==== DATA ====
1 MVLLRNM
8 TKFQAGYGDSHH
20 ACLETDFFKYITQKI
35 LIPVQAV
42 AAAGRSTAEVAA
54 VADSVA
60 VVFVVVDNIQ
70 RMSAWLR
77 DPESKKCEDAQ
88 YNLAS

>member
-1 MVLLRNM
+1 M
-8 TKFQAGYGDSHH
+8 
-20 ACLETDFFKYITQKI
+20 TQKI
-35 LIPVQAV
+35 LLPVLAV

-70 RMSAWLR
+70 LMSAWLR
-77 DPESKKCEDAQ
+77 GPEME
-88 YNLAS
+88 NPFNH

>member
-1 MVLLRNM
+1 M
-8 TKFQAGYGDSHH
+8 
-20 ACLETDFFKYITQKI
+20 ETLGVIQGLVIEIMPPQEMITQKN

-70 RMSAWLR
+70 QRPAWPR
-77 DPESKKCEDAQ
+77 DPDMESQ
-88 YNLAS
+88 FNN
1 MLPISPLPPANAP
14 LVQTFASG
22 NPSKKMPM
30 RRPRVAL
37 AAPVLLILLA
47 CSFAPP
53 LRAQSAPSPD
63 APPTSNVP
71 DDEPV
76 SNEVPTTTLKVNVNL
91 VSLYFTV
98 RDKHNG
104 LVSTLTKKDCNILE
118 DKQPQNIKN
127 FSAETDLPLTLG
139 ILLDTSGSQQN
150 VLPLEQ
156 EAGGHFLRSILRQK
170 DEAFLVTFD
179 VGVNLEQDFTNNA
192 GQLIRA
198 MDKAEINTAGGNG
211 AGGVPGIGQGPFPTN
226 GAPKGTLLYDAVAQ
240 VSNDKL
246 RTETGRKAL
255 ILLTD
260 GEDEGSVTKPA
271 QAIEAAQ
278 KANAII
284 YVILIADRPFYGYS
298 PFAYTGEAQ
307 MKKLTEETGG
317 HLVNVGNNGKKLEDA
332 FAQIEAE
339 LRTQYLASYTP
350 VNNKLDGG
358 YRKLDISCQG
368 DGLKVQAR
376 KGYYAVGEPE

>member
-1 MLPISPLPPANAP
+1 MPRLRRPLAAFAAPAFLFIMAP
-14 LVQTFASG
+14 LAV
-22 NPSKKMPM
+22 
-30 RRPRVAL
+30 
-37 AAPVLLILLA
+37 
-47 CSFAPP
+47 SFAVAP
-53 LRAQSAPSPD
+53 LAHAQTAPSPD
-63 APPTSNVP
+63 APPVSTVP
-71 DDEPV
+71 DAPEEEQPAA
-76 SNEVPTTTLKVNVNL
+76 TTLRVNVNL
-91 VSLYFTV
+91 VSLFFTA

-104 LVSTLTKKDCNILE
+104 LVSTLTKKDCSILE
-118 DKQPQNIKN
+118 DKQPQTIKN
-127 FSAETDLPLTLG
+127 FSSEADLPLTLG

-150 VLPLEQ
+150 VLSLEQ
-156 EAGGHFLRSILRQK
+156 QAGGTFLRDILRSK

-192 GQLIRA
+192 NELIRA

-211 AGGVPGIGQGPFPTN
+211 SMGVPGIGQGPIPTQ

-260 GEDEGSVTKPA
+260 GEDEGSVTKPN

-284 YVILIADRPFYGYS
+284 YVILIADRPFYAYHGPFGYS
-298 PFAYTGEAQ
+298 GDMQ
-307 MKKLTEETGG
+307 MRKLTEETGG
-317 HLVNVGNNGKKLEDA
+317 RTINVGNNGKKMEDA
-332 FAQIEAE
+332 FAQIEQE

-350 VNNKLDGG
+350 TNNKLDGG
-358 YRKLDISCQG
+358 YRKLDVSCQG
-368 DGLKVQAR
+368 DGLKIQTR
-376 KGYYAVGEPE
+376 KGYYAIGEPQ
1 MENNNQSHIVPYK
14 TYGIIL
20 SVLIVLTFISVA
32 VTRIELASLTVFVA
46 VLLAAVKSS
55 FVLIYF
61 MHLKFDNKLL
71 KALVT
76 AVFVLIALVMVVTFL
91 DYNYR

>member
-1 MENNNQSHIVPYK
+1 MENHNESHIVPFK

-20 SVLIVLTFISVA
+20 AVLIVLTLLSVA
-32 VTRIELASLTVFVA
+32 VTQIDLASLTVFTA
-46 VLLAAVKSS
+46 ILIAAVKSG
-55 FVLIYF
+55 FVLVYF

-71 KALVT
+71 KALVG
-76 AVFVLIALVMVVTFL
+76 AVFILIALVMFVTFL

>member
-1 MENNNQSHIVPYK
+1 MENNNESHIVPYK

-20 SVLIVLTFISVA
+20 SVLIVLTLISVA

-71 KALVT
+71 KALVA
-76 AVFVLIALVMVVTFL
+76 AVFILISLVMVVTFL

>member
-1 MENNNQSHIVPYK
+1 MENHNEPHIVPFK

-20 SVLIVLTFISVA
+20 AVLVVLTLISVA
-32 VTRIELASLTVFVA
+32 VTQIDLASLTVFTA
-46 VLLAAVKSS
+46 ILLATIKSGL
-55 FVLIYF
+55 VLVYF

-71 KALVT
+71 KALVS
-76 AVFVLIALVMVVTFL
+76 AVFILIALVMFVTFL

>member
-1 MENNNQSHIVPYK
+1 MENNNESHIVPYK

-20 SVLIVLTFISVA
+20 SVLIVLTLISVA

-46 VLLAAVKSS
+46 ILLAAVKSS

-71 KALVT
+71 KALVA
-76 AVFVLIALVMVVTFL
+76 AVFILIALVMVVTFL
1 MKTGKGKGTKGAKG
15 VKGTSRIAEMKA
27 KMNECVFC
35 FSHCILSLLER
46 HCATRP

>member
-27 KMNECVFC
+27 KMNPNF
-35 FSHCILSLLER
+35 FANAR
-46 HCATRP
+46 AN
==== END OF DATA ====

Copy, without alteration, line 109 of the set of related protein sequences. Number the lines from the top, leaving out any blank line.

+150 VLSLEQ